As relationships between the West and China continue to develop, it is apparent that there has been a noticeable increase in Chinese-related disputes.
One cause can be linked to Chinese individuals and corporates rapidly acquiring overseas portfolios. With this, potential claimants are presented with a more readily available set of assets against which to seek to enforce their claims against such Chinese. Whereas previously potential claimants may have been put off by the prospect of enforcing in China, the prospect of looking elsewhere, as in the UK, may prove to be an important driver in the growth of litigation.
At the same time, Chinese investors are being drawn into overseas litigation in pursuing claims.
More Foreign Investments
For example, with greater numbers of Chinese purchasing real estate in the UK, the prospect of them being caught up in fraudulent schemes is increased. Real estate in London has, for a number of years, been considered a sound investment for overseas investors. However, not all such investments end happily.
Our clients include a group of investors, mainly based in the Far East, who purchased long leases for London properties that were supposed to be built. The building work barely started before the companies went into liquidation, with each of the investors losing the deposits that they paid. The person behind the scheme has apparently disappeared with many tens of millions of pounds unaccounted for.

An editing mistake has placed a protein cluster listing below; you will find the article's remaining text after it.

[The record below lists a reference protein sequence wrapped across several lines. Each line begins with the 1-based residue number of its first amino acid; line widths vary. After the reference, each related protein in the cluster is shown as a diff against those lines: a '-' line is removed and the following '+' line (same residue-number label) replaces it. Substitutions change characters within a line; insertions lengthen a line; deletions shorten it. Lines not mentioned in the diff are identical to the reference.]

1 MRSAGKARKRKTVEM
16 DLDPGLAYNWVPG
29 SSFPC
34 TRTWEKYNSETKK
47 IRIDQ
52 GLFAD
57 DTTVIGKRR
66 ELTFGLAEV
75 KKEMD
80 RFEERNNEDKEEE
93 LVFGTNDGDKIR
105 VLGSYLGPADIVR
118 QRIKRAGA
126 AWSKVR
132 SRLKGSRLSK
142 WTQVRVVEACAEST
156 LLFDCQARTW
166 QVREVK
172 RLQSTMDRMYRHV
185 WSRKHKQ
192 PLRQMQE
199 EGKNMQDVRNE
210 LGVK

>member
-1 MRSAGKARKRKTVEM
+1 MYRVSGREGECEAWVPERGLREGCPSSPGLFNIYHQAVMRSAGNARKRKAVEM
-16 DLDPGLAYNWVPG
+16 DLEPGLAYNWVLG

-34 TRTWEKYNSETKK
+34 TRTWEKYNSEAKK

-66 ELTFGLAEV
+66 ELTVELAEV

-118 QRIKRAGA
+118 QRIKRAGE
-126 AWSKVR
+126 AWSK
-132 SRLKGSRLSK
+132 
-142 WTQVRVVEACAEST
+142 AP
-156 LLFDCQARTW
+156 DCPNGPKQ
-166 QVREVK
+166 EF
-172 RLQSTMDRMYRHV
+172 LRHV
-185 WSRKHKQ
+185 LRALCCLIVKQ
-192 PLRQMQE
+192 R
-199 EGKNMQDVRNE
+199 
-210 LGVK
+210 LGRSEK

In this case, we have targeted the lawyers who acted on the transactions. It is important to remember that in addition to the primary fraudster, whose assets may be difficult to find, those who were involved in the transactions and who may have the benefit of insurance or are otherwise wealthy may also have incurred a liability.
Recoveries can also be made against the primary fraudsters. This usually requires the victims to act quickly in tracing and freezing assets – possibly in multiple jurisdictions on a simultaneous basis – before they can be further dissipated.
As China’s reported economic growth continues, these trends will continue to drive litigation with Chinese individuals and corporates. Additionally, Brexit stands to impact this trend, as the UK looks to foreign markets and as trade between the UK and China grows.